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Zach Stone, P.E.

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Zach Stone, P.E. last won the day on October 12 2019

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About Zach Stone, P.E.

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    Lead Instructor for Electrical PE Review (.com)

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    Electrical Power, Industrial Controls, Field Troubleshooting, Construction Management, Turbo Generators and Power Generation, 24hr Production Facilities
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    Teaching Electrical Engineering

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  1. Keep your head up everyone! Don't forget to take a break when you need to. I highly recommend taking advantage of the extra month or two you have before your CBT exam date compared to the October exam date to deep dive on areas you are most uncomfortable with.
  2. FYI for anyone that hasn't already seen it: First Impressions of the New NCEES® Electrical Power Reference Handbook for the Computer Based Testing (CBT) Exam.
  3. I'm assuming this is the NCEES practice problem where there are two conductors run in parallel because this question comes up often. What is the equivalent resistance of two identical resistors in parallel? if: R1 = R2 = R Then: Req = R//R Req = (R*R)/(R+R) Req = (R*R)/(2R) Req = R/2 The value is halved. The same happens with conductors run in parallel. Each of the NCEES practice exam problems have been discussed to great length on engineer boards with multiple threads. You can find them easily by using the search function instead of making a new threa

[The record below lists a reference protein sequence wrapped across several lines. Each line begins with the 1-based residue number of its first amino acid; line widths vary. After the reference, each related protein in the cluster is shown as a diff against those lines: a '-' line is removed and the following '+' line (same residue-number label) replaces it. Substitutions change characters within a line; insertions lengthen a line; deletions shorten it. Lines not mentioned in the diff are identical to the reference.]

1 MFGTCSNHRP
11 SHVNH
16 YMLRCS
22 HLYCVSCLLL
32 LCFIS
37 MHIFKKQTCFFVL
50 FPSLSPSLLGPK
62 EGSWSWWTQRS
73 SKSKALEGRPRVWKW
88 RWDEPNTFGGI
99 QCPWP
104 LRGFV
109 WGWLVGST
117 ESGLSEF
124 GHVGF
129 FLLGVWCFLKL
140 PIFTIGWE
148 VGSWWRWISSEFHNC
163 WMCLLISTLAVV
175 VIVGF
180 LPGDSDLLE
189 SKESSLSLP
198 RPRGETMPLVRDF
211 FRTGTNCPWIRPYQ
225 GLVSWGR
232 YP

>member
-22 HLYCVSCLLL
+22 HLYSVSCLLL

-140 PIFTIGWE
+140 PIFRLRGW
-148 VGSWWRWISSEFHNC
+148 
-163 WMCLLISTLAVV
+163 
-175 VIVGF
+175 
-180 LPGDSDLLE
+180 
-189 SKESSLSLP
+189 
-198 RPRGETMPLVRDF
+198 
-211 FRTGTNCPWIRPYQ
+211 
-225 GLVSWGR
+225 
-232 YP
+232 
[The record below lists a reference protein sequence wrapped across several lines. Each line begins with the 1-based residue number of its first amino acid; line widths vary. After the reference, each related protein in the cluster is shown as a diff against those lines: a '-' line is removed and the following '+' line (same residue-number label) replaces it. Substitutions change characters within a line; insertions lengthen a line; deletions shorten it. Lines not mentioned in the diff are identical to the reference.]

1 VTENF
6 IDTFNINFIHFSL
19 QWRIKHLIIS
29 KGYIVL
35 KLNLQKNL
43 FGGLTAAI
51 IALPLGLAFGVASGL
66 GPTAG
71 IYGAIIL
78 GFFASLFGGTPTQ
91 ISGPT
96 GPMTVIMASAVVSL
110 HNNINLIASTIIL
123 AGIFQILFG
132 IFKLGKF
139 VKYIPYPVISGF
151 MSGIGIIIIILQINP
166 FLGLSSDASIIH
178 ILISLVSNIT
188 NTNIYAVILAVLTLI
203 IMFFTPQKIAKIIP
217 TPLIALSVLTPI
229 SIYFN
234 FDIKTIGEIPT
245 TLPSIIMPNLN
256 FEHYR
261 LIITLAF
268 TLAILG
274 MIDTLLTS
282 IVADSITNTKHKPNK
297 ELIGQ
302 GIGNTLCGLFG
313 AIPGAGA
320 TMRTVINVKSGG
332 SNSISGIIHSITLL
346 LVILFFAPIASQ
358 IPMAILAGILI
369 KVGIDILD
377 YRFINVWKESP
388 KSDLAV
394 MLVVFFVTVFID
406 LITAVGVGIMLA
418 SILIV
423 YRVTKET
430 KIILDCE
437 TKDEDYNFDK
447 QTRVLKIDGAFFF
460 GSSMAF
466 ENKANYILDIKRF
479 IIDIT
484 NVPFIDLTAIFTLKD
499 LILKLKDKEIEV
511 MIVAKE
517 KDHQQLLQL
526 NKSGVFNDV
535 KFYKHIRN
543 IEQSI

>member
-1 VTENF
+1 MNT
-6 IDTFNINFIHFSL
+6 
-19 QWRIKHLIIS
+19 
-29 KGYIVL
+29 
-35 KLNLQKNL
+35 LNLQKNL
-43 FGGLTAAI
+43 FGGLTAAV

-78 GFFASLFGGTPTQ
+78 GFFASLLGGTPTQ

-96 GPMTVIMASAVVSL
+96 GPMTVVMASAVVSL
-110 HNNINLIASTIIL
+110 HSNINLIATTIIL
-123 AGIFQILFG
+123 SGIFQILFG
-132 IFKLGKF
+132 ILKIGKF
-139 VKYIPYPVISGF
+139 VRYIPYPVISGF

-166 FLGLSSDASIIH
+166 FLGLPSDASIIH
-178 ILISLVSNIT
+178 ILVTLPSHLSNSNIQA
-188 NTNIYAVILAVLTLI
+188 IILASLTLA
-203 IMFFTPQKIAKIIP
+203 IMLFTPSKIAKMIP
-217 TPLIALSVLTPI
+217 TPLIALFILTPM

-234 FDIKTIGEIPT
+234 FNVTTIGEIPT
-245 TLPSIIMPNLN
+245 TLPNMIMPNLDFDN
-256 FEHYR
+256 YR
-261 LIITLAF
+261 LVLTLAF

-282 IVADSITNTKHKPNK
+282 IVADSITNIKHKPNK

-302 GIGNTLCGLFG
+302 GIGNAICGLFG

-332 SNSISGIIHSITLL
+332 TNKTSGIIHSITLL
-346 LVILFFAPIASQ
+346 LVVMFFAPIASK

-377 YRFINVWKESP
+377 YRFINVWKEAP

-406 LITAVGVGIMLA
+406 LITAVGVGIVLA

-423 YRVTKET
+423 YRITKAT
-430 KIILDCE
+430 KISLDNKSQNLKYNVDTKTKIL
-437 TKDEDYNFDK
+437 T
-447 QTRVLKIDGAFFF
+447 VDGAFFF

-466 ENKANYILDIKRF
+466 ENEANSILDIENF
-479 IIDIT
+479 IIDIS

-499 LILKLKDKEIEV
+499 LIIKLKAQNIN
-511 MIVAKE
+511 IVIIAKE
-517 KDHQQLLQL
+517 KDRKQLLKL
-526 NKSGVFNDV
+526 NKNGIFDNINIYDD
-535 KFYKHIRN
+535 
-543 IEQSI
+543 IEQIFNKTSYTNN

4. The problem is not asking for the output voltage of the half wave rectifier. It's asking for the reverse minimum voltage rating of the diode. The voltage rating of the diode is how much voltage it can be subjected to without failing or becoming damaged. You have to calculate what the maximum voltage is across the diode during the entire period of the input AC voltage signal (from zero to +Vpeak, back to zero, to -Vpeak, and back to zero). In order to use a diode in this circuit, the diode will have to be rated for a "minimum" of this value, meaning as long as the voltage rating
  5. The NEC handbook edition gives some good examples using the magnitude approximation method only (by subtracting magnitudes instead of complex numbers).
  6. This is incorrect. Voltage drop percent by definition in the ratio of the amount dropped across the conductor to the amount supplied by the source.
  7. I would love to. Unfortunately, we are currently in the middle of this semester's live class program while trying to incorporate a lot of changes for the new CBT version of the power PE exam has me really putting in the hours. I've never played before, I'd be happy to take a rain check for anytime after the (now cancelled) Oct 23rd PE exam
  8. Not a bad book at all for the price but it is not as in depth as the Linden handbook.
  9. Never played before, but sounds fun!
  10. Wow this is a big thread 😮
  11. Yes, I contacted NCEES per @Tim @ NCEES's instructions. They said they are working on revising issues.
  12. If you're looking for a breakdown of the phasor diagram relationships these two videos sort it out:
  13. Hi @Tim @ NCEES, I've found a few mistakes in the new NCEES® Power PE Reference Manual for the CBT exam. One of them is a formula mistake with the variable in the wrong place that will result in a wrong answer for anyone that uses it. Who can I can notify at NCEES to help bring this to the right persons attention?
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